On 17 July 2015 at 01:49, Meador Inge email@example.com wrote:
On Thu, Jul 16, 2015 at 10:08 AM, Nick Coghlan firstname.lastname@example.org wrote:
Given the global nature of the lists, I think we should be giving folks *at least* 24 hours to reply to a question before assuming they're not going to respond, and given that only some of us get to count reading and replying to python-dev threads as work time, a few days leeway would be better (perhaps even a week to account for folks that are busy with other things during the week and mostly contribute on weekends). Those of us that *do* get paid for this also need to try to remember to account for that asymmetry in available time for participation.
To me this depends on why the change is being questioned. If there is a question about why a change was made or a minor bug was found in post-commit review*, then I agree it can wait a few days. On the other hand, if someone commits a change that turns all the build-bots red and doesn't respond for several hours, then I would think that is fair game to revert.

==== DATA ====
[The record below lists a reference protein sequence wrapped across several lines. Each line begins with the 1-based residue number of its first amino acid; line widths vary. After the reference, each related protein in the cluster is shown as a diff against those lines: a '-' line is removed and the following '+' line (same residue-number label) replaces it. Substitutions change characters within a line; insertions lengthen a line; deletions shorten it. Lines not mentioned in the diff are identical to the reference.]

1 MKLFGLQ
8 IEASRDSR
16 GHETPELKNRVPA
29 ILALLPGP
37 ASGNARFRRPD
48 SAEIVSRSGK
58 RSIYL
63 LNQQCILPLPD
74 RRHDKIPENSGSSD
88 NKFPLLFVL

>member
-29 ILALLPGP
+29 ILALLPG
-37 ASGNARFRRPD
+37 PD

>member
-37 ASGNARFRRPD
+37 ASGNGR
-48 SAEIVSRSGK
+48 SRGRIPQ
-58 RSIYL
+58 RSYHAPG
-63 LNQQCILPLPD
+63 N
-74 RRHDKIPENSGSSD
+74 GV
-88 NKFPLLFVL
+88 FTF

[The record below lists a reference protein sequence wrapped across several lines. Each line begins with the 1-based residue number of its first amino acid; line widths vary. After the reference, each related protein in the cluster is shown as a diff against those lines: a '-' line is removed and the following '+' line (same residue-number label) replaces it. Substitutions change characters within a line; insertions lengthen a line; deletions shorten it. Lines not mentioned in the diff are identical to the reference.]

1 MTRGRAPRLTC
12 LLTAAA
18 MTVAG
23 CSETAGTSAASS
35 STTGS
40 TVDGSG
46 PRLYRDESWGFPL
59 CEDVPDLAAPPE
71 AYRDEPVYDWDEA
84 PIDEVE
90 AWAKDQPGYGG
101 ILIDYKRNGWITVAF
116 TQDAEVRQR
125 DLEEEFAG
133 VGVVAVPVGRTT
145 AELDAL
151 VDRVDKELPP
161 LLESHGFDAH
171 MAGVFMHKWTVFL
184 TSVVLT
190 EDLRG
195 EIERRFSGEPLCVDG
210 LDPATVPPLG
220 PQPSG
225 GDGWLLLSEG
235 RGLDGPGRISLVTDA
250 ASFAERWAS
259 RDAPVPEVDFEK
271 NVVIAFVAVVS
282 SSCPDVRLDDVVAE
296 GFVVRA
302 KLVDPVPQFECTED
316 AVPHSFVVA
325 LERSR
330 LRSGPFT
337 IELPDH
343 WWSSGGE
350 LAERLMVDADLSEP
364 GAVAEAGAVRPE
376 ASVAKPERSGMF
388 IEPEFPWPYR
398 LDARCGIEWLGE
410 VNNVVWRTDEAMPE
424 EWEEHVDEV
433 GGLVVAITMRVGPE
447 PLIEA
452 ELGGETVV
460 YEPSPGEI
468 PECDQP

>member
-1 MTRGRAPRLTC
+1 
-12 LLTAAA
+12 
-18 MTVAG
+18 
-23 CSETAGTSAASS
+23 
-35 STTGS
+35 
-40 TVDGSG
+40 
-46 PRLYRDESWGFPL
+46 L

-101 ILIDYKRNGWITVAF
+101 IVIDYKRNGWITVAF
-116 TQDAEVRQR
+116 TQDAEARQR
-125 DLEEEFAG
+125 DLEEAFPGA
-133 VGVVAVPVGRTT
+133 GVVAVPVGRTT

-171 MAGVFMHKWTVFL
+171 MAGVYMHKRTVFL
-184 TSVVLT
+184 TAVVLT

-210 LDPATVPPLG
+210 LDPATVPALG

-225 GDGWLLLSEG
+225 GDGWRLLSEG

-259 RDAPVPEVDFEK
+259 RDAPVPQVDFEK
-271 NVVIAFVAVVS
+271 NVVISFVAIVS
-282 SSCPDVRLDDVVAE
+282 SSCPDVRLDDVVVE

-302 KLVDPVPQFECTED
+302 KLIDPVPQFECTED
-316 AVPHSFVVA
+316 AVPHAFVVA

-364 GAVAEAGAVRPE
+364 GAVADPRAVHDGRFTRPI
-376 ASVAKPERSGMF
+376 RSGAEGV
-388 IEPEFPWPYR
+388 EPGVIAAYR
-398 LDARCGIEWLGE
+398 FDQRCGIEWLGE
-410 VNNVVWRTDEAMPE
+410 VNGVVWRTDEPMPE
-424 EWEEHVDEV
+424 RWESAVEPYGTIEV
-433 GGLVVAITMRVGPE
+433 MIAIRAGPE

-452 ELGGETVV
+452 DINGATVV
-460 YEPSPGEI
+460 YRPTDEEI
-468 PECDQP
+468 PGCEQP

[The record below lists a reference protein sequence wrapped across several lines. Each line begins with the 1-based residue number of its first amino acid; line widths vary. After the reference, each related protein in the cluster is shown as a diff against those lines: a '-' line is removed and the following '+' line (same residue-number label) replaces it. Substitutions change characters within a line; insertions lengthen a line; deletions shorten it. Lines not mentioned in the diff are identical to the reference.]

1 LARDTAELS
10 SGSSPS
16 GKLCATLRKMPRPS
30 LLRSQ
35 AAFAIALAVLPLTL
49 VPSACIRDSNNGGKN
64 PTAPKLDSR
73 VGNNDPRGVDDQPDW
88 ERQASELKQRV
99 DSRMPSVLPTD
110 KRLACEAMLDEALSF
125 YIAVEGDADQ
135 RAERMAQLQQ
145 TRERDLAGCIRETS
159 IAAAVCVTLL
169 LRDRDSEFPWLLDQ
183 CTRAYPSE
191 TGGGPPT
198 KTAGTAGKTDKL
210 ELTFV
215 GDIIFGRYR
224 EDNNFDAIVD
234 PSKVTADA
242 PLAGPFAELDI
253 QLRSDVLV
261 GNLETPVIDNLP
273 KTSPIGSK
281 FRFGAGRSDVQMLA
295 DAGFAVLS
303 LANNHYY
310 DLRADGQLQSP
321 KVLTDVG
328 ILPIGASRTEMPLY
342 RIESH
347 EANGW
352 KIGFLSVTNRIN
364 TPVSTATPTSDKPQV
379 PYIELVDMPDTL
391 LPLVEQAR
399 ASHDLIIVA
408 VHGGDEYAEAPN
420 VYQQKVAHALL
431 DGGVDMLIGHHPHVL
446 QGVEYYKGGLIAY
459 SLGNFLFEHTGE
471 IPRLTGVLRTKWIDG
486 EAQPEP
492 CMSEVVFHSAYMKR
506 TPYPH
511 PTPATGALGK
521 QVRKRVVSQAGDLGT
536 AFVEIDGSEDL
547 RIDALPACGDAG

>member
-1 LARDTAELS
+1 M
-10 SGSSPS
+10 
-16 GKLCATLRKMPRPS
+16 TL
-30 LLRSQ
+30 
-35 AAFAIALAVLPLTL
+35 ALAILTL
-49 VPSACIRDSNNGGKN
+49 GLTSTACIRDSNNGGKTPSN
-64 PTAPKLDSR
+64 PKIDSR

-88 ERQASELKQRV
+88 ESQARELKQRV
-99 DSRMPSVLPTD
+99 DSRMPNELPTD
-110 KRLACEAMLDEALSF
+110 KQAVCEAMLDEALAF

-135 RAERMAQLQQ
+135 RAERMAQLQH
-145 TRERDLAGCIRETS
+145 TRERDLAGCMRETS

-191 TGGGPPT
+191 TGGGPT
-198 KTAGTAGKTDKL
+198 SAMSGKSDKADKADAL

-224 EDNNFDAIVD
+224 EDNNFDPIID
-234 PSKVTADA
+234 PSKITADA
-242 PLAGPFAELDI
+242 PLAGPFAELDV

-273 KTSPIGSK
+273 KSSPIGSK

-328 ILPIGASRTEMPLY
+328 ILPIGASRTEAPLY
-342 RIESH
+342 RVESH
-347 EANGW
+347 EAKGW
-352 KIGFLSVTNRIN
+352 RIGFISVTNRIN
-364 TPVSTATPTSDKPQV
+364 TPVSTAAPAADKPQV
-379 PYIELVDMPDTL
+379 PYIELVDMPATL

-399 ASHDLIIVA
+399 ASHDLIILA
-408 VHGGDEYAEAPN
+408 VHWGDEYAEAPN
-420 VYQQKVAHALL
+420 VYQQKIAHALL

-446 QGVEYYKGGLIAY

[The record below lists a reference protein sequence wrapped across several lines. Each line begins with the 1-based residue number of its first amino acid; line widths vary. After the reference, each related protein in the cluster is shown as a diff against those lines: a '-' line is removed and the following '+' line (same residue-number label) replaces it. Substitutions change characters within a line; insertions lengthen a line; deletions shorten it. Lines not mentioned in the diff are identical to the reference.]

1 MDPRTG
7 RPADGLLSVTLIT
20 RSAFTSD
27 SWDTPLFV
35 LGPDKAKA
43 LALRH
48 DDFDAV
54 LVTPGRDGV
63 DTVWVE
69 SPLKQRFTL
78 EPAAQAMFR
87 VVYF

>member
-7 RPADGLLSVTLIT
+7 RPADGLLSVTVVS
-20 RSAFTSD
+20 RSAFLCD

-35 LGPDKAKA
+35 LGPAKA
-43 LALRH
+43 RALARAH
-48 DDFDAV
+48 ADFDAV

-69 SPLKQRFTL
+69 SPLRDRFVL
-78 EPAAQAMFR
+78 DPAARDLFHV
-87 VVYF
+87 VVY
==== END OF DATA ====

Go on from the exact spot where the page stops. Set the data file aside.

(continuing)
So, I do think reverting changes is a very reasonable course of action at times. It should just be used judiciously.
I agree. The problem at the moment is that the norms around various things (particularly relating to pre-commit and post-commit review) are not only largely unwritten but have also changed over time, so we sometimes get mismatched expectations.
Longer term, there are actually some real tooling problems worth fixing (hence the forge.python.org proposals, and the core workflow GSoC projects), but a bit more clarity in our expectations wouldn't hurt in the meantime.